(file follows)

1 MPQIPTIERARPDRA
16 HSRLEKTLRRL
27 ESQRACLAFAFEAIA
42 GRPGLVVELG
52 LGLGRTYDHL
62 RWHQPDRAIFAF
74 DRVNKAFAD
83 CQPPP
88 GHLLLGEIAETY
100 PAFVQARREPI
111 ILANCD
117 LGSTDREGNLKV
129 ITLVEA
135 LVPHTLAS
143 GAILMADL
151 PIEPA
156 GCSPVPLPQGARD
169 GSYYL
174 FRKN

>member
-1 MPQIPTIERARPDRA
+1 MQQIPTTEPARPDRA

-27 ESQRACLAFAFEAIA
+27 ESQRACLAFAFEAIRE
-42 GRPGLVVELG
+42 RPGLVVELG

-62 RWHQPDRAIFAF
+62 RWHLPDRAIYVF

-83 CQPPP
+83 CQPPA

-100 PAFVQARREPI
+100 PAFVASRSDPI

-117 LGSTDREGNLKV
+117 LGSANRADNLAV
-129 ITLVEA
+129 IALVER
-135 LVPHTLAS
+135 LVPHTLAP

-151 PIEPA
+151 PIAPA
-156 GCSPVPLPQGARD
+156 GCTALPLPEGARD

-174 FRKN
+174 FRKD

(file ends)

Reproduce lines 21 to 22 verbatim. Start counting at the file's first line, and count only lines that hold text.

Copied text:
-1 MPQIPTIERARPDRA
+1 MQQIPTTEPARPDRA